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First off today, Zack Huffman at Courthouse News Service reports that the estate for the musician Prince has filed a lawsuit against Kian Andrew Habib, a YouTuber who posted several videos of Prince concerts.
According to the lawsuit, the estate filed a copyright notice with YouTube and got the videos in question removed. However, Habib filed a counternotice to get the videos restored, which prompted the estate to file the lawsuit.
According to the lawsuit, the videos had advertisements on them and featured performances of many of Prince’s songs, including Nothing Compares 2 U and Take Me With U among others. The lawsuit is seeking an injunction against the re-upload of the videos as well as unspecified damages. Habib has not responded to the lawsuit.
Next up today, Scroll reports that, in India, two local piracy websites have become targets for a lawsuit filed by the Tamil Film Producers Council, over their sharing of popular films without permission.
According to the lawsuit, the action-adventure film Ippadai Vellum was leaked on the sites Tamilrockers and Tamildb.net before it debuted in theaters, causing harm to the film. The council also accuses the sites of releasing other popular Indian films either before or immediately after their release.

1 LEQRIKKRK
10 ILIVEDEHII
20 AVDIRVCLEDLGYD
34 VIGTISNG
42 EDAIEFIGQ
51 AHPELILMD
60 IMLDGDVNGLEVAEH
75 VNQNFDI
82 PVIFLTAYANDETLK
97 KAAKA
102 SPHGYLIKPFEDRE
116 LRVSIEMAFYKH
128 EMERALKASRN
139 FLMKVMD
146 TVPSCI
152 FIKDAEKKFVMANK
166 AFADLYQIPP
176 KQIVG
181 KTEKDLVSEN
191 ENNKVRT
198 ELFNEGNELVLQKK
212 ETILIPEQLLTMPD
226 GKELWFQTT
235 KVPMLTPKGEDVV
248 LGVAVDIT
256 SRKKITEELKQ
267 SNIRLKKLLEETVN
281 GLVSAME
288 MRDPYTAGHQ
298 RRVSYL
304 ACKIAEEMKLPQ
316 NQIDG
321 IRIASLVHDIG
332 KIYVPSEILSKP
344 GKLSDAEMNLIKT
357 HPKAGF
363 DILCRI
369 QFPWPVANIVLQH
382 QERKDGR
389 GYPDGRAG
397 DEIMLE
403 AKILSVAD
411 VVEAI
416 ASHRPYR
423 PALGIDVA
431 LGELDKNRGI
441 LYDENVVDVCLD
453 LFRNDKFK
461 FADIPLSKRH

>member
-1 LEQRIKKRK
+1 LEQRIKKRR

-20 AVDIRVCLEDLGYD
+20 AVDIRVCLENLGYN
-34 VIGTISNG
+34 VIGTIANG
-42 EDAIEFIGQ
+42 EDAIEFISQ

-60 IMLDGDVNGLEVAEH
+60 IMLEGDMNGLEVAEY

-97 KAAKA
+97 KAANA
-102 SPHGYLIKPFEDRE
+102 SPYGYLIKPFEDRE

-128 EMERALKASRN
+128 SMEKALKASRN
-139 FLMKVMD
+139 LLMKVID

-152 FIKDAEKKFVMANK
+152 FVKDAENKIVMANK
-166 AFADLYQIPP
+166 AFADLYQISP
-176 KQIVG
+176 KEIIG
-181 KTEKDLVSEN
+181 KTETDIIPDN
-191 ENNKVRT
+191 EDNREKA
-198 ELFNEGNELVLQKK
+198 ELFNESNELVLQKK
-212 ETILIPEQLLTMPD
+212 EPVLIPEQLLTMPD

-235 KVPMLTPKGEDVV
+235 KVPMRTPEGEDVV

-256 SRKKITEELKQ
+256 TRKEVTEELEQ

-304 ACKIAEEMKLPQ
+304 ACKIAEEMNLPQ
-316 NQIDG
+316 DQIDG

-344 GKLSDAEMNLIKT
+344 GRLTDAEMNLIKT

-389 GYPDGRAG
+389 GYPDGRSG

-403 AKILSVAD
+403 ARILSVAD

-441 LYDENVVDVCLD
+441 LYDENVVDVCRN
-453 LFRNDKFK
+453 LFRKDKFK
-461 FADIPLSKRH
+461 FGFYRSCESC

In one particularly egregious example, Tamilrockers even went as far as to produce a “piracy poster” for a film announcing its debut on the site the day after it’s released in theaters. The poster even said it was the film’s “official piracy partner”.
Finally today, Corinne Reichert at ZDNet reports that Hong Kong-based media companies TVBO Productions and Television Broadcasts, have filed a motion in Australian Federal Court to have several alleged pirate sites blocked by local ISPs.
The two companies operate a subscription TV service in Australia and claim to have suffered significant losses due to piracy in the country. At particular issue is set-top boxes, similar to “fully loaded” Kodi boxes, that enable easy piracy of their content. However, according to the complaint, these lawsuits target non-English speakers, in particular consumers of Chinese and Indian content.
The case mirrors a similar lawsuit filed by Roadshow Films, an Australian company, and various U.S. companies last week. The lawsuit further argues that these streaming boxes should be treated similar to PCs because they are using technology similar to web browsers to access the infringing content, the only difference being that the browsers are limited to just viewing pirated content.
That’s it for the three count today. We will be back tomorrow with three more copyright links. If you have a link that you want to suggest a link for the column or have any proposals to make it better. Feel free to leave a comment or send me an email. I hope to hear from you.